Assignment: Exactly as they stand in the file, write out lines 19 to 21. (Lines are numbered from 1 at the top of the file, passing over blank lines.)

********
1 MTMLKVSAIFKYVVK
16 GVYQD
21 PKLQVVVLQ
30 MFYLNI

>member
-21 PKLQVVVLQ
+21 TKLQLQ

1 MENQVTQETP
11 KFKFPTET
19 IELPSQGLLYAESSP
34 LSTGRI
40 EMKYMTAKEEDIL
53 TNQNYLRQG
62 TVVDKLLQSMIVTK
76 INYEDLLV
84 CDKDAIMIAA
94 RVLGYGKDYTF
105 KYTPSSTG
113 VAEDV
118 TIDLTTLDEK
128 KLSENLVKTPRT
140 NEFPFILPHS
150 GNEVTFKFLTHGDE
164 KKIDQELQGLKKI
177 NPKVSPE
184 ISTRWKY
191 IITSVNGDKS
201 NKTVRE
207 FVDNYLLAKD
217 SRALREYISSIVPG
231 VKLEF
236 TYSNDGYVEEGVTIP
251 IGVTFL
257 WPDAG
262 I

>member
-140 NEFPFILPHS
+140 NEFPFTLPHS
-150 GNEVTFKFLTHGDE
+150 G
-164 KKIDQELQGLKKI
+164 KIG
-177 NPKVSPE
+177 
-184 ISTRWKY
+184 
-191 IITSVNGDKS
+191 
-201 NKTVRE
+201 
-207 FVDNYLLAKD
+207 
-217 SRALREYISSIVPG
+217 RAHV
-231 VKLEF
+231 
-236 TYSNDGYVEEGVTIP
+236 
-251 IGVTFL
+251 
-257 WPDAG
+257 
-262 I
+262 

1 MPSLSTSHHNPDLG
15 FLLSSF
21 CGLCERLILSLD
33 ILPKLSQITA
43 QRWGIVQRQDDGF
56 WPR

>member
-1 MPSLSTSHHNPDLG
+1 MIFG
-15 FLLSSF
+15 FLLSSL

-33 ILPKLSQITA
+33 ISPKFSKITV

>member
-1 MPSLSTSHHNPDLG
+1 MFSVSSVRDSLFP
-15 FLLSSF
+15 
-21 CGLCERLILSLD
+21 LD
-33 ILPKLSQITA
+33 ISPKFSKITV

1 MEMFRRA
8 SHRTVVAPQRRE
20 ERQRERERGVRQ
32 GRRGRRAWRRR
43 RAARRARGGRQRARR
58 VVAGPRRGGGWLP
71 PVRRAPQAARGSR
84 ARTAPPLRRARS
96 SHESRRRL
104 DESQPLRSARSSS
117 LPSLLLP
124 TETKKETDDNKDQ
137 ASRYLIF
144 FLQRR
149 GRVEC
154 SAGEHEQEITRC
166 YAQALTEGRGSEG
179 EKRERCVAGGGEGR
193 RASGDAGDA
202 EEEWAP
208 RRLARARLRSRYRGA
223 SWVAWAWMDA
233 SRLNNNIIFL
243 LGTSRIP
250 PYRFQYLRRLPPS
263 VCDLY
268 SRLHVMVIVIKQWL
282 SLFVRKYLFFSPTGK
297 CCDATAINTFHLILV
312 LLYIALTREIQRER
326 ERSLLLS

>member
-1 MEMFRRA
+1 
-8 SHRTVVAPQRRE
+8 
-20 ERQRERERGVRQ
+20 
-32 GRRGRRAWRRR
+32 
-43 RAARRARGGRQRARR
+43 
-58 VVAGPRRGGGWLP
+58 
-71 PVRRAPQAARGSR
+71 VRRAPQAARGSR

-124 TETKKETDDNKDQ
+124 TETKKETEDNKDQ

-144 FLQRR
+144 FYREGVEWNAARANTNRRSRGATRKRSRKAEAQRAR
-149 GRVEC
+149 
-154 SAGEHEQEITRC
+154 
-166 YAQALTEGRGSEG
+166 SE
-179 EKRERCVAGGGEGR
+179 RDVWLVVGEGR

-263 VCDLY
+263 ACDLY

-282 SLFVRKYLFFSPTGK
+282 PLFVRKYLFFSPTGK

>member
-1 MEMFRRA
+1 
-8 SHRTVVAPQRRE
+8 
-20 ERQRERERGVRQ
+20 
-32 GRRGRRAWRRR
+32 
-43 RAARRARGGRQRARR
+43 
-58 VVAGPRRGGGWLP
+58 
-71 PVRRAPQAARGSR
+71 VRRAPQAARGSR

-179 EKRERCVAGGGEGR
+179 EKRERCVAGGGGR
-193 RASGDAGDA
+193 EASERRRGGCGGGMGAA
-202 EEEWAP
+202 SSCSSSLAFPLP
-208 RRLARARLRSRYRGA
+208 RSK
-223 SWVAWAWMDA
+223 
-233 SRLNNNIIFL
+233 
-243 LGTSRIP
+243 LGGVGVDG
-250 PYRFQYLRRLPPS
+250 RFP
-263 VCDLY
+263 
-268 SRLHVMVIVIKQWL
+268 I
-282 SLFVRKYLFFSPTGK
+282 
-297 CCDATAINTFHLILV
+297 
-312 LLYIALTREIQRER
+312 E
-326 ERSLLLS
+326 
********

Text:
113 VAEDV
118 TIDLTTLDEK
128 KLSENLVKTPRT